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July 10, 2012 / M.E.

Yorktown. Virginia

We arrived in Yorktown, Virginia from Hampton right around sunset but rather than sitting at anchor with cotton candy clouds floating over the water, we had a storm coming our way. Matt and I have become very efficient at getting everything prepared for storms. I take everything out of the cockpit and put it safely away downstairs while Matt checks the deck for anything that might fly away in high winds. We then work together to get the windows for the full enclosure installed, this keeps us dry in the cockpit during the inevitable downpours. While storms can be scary when you’re out on the water, the best part about them is that they will eventually have to end at some point. This particular storm lasted for about four hours and then passed.

The next day, we were met with blue skys with cheery, white clouds slowly passing by. A great day for exploring! We left Kokoi at anchor and headed to the dinghy dock at York Yacht Haven Marina. After hoping on to land and taking a few steps, I stopped in my tracks when I saw this little guy.

Anyone who knows me, knows that I love bunnies. At least, I think that they are cute. I wouldn’t necessarily want to own one but I was so excited to see this little bunny hopping around the marina.

Matt and I made our way to downtown Yorktown and to the Yorktown battlefields, the sight where America won its independence from Britain after General Cornwallis’ surrender in the Revolutionary War.  At the battlefields we caught the free shuttle that took us to Williamsburg and Jamestown. (I have created seperate posts for these adventures in order to shorten the length of this adventure.)

When we arrived back in Yorktown from our adventures in Jamestown and Williamsburg, we stopped in at the Yorktown Visitor’s Center to check out the museum inside. While the museum was small, they have some amazing items to see; among which are original tents that George Washington used during the Revolutionary War, a regimental flag from the Revolutionary War and a French engraving of the Marquis de Lafayette with his servant James Armistead Lafayette.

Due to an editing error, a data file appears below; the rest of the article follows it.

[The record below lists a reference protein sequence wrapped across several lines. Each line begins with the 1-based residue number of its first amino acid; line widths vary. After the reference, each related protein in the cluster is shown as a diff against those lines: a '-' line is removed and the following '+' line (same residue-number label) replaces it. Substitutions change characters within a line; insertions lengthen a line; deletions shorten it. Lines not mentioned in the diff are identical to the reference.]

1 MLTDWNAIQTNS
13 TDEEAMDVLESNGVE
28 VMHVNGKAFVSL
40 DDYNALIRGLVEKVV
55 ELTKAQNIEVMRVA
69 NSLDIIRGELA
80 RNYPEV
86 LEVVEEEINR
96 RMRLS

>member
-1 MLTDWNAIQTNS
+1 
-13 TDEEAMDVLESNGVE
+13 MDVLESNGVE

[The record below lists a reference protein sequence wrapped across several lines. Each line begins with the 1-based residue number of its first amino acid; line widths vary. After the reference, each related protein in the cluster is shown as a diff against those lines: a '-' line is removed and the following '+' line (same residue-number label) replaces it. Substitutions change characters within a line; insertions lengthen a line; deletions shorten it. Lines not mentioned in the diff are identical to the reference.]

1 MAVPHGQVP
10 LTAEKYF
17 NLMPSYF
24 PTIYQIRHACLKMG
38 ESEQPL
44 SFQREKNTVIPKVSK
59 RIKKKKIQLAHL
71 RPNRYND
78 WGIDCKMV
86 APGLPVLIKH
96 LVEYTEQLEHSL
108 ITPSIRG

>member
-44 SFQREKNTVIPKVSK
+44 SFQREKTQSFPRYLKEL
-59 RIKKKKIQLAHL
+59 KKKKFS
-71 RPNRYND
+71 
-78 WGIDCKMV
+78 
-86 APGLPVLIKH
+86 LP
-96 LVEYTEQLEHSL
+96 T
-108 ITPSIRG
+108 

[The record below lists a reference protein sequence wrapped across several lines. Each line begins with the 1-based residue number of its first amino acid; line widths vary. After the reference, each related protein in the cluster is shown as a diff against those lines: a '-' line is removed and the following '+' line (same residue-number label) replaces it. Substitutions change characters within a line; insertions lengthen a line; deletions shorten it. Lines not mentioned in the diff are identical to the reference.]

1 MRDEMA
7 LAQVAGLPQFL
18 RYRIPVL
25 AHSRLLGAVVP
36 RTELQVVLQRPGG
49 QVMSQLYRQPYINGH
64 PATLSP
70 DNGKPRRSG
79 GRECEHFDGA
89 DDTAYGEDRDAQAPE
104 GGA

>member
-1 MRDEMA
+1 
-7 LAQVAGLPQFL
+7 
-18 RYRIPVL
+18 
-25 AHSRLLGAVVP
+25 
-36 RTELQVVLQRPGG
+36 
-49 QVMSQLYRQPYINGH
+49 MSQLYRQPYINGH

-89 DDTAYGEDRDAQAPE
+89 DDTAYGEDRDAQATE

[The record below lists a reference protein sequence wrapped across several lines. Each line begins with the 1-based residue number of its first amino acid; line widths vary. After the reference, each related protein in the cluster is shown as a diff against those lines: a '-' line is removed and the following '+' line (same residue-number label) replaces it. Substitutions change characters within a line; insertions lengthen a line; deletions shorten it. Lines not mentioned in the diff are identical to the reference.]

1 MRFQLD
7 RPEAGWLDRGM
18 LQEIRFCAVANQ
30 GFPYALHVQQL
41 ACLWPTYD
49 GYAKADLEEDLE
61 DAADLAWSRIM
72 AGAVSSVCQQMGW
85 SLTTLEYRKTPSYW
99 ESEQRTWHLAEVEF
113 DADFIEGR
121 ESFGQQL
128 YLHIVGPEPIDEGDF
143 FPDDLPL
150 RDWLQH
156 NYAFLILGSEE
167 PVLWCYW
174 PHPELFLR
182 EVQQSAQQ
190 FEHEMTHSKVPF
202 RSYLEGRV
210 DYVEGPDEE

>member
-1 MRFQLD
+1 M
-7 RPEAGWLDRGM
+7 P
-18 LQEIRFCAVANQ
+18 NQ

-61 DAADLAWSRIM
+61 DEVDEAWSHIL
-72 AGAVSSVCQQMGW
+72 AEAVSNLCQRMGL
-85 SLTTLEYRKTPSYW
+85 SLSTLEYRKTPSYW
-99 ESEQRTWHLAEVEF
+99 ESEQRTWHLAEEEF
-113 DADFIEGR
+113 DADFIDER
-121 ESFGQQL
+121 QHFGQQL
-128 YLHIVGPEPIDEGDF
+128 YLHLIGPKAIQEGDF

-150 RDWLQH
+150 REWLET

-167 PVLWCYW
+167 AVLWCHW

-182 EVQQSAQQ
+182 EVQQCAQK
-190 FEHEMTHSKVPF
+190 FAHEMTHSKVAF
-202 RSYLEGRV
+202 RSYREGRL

The silk flag above was a regimental flag that was carried in the Revolutionary War. The embroidered symbols, “SETC” stand for “Sincere Et Constanter”, which translates to “Upright and Steadfast”.

The French engraving above depicts the Marquis de Lafayette and his servant James Armistead Lafayette. James was a spy against the British for the Marquis in Yorktown during the Revolutionary War. His service and reports ultimately assisted in helping George Washington and the Marquis conquer the British in the Battle at Yorktown. In 1786, the General Assembly of Virginia freed James of his service to the Marquis. After acquiring freedom, James took up the name Lafayette in honor of the Marquis, who helped petition for his emancipation.

We left the museum and headed towards downtown Yorktown. Here we stumbled across the Nelson House. Thomas Nelson was the governor of Virginia in 1781 and was a signer of the Declaration of Independence. He was a key player in the Revolutionary War and played a significant role in promoting the seperation of America from England.

The Nelson House

On our way back to the boat, we spotted another friendly, woodland creature. A woodchuck! I think this is the first woodchuck that I have ever seen in real life. He was just munching on some grass in a field.

How much wood would a woodchuck chuck if a woodchuck could chuck wood?

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